McNick offers livestreamed sports due to COVID-19

Due to COVID-19 restrictions on sporting events, McNicholas has chosen to begin using an online streaming network called the National Federation of High School Sports.

The NFHS Network gives fans the chance to watch their friends and family play sports without actually being in the stadium during the game.  There is a fee of $10.99 a month and $69.99 a year to subscribe.  Those interested can subscribe by clicking on this link.

“It’s a great opportunity for the situation that we have currently,” said school counselor and coordinator of the McNicholas Broadcasting Network Matt Wehrman.  “We have a lot of parents that travel, and they don’t always get to see their kid’s games.”  With the streaming service, parents who are out of town and other family members who can’t attend due to ticket restrictions because of COVID-19 still have the ability to watch sporting events.

“Through some donations… the school was able to get a contract with this company to put the cameras in the gymnasium and the football stadium,” Wehrman said.  The cameras are an automated system that track the most movement taking place on the field or court.  All sports that take place in these two locations are broadcast with the system. 

Athletic Director Drew Schmidt said, “It’s definitely a different atmosphere when we don’t have students in the stands… I know it’s not high school as we know it, or what we’re going to know it as when we move forward here, but our fans have been awesome, and I’m glad that we could at least provide them with some outlet from McNick athletics.”

Freshman Langley Esterle said, “I think it is a good idea because you can watch school sports and support your classmates.”

The NFHS Network also helps to connect the fans.  On Friday, October 17, a freshman watch party was held in the cafeteria.  Freshmen were able to watch the McNicholas football team’s first playoff game through the network, as well as participate in various socially distanced activities.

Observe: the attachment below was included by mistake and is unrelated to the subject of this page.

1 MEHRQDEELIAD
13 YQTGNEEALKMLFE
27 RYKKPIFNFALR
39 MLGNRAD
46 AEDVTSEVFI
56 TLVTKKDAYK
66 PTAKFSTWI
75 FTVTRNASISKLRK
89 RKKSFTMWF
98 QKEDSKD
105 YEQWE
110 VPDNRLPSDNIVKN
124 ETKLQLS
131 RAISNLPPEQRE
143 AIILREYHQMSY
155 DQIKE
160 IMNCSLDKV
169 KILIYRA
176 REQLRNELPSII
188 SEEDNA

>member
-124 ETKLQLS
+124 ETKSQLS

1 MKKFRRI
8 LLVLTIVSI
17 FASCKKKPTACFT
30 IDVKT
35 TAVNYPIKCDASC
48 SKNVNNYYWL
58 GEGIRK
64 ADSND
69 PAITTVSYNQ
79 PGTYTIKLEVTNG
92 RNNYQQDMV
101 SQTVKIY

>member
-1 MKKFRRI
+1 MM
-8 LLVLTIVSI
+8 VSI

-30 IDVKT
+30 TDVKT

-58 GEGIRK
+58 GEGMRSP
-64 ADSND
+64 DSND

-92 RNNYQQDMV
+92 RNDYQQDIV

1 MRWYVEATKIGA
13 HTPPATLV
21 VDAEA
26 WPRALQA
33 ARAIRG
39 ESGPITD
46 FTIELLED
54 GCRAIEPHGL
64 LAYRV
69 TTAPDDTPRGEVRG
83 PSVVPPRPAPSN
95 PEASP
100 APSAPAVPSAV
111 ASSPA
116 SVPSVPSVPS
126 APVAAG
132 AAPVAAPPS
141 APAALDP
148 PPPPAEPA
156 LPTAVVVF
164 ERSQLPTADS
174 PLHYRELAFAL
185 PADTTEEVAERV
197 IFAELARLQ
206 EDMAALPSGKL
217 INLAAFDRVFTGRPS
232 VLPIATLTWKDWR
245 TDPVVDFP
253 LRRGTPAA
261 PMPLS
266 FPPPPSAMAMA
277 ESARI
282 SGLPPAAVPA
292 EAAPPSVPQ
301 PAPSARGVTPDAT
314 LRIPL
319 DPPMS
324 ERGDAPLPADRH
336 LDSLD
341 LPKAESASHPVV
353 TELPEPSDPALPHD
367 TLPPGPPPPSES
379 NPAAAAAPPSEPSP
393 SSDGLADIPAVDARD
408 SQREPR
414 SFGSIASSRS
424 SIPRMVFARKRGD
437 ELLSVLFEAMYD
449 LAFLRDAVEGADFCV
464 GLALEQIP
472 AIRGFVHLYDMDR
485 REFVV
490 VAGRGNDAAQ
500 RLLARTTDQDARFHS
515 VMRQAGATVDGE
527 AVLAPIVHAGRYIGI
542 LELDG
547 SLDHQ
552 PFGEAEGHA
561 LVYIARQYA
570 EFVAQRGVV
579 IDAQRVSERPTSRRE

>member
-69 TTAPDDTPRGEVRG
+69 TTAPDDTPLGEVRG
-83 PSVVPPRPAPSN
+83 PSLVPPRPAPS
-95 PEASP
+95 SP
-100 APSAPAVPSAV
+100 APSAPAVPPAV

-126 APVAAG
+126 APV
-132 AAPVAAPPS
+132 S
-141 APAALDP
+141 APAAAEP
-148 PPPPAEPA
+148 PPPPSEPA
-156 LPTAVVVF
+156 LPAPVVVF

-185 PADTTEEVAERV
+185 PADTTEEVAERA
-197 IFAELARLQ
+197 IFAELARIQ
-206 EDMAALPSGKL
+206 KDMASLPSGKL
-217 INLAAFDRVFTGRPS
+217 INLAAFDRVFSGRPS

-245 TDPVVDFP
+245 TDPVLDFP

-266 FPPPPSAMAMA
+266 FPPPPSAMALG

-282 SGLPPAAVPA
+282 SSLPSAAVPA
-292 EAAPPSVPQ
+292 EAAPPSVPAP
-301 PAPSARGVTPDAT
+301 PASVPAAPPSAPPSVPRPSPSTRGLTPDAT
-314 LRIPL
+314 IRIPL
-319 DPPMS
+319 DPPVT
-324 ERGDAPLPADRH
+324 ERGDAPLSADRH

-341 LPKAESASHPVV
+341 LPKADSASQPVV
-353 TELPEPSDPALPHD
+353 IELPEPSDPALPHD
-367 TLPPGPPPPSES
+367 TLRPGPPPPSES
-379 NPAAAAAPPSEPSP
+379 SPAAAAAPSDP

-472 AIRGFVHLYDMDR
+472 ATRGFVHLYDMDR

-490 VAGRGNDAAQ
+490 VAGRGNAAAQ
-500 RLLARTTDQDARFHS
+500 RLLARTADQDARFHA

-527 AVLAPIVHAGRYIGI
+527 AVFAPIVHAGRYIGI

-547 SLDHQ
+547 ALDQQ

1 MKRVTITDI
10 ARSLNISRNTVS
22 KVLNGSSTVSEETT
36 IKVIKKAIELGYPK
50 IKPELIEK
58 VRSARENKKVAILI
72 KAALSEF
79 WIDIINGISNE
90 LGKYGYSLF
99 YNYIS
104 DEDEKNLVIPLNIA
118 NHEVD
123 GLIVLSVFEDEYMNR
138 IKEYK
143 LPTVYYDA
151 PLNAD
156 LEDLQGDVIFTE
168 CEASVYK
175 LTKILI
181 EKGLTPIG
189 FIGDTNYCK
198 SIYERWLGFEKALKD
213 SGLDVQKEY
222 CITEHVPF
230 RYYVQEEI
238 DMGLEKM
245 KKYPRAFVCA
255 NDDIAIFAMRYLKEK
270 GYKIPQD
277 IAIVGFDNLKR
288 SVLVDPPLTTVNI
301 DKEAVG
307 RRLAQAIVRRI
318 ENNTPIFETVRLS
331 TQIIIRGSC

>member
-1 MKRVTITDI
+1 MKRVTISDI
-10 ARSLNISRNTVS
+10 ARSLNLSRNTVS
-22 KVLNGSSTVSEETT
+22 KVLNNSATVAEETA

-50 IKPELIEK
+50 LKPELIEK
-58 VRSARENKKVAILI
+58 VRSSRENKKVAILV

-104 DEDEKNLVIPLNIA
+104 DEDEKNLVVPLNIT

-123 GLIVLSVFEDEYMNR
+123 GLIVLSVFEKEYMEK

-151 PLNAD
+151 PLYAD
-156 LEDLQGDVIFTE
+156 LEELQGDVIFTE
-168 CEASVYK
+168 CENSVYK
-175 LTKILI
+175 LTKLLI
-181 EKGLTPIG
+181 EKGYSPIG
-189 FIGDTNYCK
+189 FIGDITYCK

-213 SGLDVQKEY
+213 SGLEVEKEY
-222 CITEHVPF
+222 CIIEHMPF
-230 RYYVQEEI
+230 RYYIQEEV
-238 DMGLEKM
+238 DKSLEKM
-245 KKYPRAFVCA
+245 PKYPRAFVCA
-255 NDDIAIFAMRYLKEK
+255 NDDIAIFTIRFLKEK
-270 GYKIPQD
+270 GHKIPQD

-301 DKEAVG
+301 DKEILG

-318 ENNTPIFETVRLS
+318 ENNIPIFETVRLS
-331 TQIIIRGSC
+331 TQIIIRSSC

“I enjoyed going to the watch party because I got to see some of my friends there, and it was just a fun time,” freshman Amanda Zerhusen said.  A senior watch party was also held earlier in the year.

Just like with anything, the NFHS Network does have some flaws.  “There’s been some issues here and there,” Wehrman said.  “Occasionally the cameras just can’t keep up with the speed of the action, so the ball will go off-screen sometimes.”

The NFHS Network gives some students the opportunity to get experience in announcing.  Senior Ian Phillips is one of the commentators for the network.  He said, “I decided to take the leap of faith and try it… from there I just kept doing it because I had a lot of fun with it.”

Sophomore Andy Edwards is also a commentator.  “I thought it was a really good idea to do it,” he said.  “The seniors that couldn’t come got to experience actual games that they didn’t get to see.”

This streaming service will be used for at least five years by McNicholas High School.  Despite the setbacks, the NFHS Network gives student athletes a chance to shine in the midst of COVID-19 regulations.


McNicholas uses the NFHS Network at the freshman watch party on October 17 to stream the varsity football team’s first playoff game.  Students had to sign up in order to go to the event, and only the first 60 freshmen to sign up were allowed to go.  Parent and teacher volunteers helped to orchestrate the event and make sure everyone was following social distancing guidelines.

2 thoughts on “McNick offers livestreamed sports due to COVID-19

  1. If you are having watch parties by class inside in the cafeteria, wouldn’t it be safer outside in the stadium? If the whole point was not to have a crowd watching in the first place? Social distancing outside would be better.

    1. Thanks for the response! However, the reason the watch parties were hosted in the cafeteria is because the football game was being played in the stadium and because of limited seating capacity due to Covid-19 restrictions, the stadium seating was reserved for close relatives of the players. If students watched from the stadium, the stands would fill up and the students would be much more packed together than they were in the cafeteria. The cafeteria watch party was capped at under 100 participants, which is less than 25% capacity, allowing for safe distance for those who attended.

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